[By Jeremy Pierce]
In little league baseball, there's a rule that every kid on the team needs an at-bat, or your team forfeits the game. What if you realize late in the game that you're going to win on score but lose by forfeit because one kid hasn't been up to bat and won't unless you let the other team score a run? This happened in a recent game between the state champions of Vermont and New Hampshire. The Vermont coach decided to let the other team score so they could then get another chance at bat to avoid the forfeit. The NH coach figured this out and told his players to refuse to score. Did the VT coach violate sports ethics? Did the NH coach? See the Ethics Scoreboard for the arguments in each case. I think I pretty much agree with their analysis. [hat tip: Eugene Volokh]
I think this is actually an interesting case of conflicting rules, because it's not just some abstract set of moral rules. These are actual rules that are explict and written down, and those playing the game have agreed to follow them. One clear commitment is to strive to win, and another is to do your best. But way hat happens when striving to win requires not doing your best at the normal game play? Or is it still doing your best because it's doing your best at winning the game? That does seem to me to be the intent behind doing your best. If a strategy at winning means walking rather than hitting a home run, that's not usually seen as a violation of ethics. So why would allowing the other team a run in order for you to win be a violation of ethics? I'm not actually sure if this is a real moral dilemma in the end for the Vermont coach, because it might turn out that fulfilling one of the principles does fulfill the other one in the end, even if it doesn't seem so at first. I do think the NH coach was violating the motivaiton behind the rules and thus violating the spirit of the rule. I'm not sure I agree with all the reasons given, e.g. the NH coach was trying to win but by making the other team forfeit, so it's not strictly speaking true that he was trying to lose, as #3 in the analysis says. It would be more accurate to say that he was trying to win by forfeit via losing by score. Still, I think the general analysis is correct. The Vermont coach did the right thing, and the NH coach responded in way that can't easily be reconciled with fair play.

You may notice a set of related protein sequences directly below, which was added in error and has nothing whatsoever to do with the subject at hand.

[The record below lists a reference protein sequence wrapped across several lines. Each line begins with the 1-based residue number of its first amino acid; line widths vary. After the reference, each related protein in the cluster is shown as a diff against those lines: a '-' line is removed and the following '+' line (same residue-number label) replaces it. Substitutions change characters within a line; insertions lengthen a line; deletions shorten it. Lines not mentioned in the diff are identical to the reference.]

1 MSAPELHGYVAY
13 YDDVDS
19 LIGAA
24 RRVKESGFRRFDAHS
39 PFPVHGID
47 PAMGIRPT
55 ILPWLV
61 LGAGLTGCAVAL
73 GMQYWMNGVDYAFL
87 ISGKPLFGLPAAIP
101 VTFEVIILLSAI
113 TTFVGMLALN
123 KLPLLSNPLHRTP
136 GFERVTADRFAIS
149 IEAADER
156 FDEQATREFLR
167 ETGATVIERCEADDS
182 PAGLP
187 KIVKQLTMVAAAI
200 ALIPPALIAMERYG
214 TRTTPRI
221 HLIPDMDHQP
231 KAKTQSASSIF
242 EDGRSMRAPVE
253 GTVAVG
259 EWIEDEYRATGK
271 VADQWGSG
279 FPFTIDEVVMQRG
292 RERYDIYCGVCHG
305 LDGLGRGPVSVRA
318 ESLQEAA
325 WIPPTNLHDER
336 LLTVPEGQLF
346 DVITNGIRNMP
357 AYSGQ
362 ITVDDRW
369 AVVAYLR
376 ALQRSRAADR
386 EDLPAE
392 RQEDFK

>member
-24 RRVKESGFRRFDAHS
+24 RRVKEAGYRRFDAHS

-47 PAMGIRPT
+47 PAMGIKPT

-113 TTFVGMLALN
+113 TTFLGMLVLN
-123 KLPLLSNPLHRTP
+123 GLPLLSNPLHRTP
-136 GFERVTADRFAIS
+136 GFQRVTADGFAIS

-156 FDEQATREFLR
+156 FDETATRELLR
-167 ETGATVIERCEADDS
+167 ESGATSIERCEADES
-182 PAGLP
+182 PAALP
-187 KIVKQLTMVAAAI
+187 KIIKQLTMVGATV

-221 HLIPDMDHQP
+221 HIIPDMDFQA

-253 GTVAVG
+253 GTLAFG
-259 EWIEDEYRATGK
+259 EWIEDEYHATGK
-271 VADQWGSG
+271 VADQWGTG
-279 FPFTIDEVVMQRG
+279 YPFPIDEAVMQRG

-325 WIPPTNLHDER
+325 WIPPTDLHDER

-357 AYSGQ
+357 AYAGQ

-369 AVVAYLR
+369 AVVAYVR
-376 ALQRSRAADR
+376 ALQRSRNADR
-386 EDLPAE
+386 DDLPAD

[cross-posted at Parableman]